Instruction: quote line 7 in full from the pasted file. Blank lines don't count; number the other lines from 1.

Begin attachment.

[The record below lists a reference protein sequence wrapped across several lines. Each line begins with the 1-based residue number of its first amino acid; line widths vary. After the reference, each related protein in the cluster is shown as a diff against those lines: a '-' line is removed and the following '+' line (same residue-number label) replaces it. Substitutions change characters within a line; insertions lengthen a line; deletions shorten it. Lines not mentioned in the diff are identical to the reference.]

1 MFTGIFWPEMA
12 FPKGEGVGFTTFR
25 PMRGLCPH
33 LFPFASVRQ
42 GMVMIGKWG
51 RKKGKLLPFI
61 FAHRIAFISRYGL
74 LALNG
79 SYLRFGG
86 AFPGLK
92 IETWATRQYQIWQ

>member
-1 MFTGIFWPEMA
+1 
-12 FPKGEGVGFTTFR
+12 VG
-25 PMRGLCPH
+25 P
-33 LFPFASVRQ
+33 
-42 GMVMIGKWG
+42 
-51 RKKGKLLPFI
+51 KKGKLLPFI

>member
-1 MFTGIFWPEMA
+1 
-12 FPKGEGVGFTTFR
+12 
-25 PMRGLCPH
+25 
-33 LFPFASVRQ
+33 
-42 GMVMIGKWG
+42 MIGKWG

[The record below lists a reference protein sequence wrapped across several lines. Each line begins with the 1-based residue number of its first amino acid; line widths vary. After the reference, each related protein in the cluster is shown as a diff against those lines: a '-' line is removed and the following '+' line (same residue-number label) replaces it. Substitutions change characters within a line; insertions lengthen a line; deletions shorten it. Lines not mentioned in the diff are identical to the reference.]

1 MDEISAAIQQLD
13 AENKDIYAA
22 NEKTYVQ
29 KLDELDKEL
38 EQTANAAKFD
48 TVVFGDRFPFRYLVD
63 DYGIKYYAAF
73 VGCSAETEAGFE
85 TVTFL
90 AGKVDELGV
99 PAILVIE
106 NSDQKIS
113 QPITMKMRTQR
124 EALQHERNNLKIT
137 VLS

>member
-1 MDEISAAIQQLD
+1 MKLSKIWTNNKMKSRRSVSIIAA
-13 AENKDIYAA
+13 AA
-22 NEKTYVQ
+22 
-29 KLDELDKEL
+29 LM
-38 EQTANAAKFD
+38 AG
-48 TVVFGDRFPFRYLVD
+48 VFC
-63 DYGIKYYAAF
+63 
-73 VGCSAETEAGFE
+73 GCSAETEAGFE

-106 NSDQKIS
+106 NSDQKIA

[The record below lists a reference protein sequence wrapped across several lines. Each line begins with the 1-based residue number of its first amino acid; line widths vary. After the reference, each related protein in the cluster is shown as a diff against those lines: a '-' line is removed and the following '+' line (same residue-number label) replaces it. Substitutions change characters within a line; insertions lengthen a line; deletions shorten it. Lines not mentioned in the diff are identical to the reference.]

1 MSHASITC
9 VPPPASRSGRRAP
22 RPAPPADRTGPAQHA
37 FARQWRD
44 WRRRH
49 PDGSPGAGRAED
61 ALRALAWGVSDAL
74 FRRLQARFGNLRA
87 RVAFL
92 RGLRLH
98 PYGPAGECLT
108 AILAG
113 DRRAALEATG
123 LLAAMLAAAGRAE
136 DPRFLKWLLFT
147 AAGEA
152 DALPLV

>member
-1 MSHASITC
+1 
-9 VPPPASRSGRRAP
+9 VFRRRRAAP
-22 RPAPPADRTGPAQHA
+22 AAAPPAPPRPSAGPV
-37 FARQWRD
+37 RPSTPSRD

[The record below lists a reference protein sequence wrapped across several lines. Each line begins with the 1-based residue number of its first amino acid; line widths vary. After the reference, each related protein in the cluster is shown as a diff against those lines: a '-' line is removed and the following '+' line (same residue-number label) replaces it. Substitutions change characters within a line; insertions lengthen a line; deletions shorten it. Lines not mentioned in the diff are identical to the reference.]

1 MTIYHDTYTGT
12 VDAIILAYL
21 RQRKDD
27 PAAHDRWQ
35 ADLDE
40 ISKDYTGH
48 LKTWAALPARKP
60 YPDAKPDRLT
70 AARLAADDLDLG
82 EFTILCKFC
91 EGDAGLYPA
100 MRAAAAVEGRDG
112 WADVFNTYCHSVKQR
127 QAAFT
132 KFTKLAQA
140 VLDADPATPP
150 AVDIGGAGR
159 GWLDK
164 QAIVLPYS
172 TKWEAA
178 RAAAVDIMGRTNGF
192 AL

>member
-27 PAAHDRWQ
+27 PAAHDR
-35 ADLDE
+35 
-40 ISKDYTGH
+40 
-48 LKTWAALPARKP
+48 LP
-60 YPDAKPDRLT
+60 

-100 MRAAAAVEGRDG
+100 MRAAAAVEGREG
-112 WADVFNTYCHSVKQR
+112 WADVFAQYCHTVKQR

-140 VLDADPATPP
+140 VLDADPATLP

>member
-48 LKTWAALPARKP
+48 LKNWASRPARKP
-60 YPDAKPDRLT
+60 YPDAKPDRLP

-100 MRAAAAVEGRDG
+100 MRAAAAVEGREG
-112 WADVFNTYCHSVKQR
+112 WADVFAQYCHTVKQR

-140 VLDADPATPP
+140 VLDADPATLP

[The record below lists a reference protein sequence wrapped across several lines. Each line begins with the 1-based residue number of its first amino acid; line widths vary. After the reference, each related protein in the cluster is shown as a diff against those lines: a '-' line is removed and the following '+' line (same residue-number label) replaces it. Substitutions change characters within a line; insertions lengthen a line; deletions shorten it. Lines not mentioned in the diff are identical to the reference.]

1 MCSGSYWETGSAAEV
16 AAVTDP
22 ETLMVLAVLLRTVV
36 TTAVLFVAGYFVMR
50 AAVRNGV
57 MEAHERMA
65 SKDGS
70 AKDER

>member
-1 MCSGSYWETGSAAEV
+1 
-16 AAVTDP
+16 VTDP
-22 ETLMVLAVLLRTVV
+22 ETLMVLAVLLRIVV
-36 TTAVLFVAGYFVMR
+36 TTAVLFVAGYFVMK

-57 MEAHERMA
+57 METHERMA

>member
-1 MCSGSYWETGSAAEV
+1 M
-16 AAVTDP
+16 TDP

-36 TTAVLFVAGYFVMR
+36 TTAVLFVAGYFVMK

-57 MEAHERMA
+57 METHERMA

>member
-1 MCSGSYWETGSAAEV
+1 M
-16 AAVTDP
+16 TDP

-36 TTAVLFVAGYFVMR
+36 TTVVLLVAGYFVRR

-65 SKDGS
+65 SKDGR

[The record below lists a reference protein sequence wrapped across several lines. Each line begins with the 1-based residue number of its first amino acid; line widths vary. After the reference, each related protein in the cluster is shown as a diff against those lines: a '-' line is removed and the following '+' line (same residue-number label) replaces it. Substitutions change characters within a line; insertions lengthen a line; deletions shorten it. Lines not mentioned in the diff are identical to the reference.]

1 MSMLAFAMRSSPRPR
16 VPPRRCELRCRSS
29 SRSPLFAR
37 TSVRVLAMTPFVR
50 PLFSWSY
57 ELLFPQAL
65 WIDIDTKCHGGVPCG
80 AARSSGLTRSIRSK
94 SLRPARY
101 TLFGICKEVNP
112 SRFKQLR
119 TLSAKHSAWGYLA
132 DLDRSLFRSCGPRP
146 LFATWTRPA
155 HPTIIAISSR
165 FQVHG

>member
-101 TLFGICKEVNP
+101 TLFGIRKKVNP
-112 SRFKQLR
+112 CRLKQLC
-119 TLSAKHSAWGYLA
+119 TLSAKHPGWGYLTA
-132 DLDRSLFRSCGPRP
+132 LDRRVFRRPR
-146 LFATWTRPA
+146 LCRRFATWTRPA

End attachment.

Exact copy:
51 RKKGKLLPFI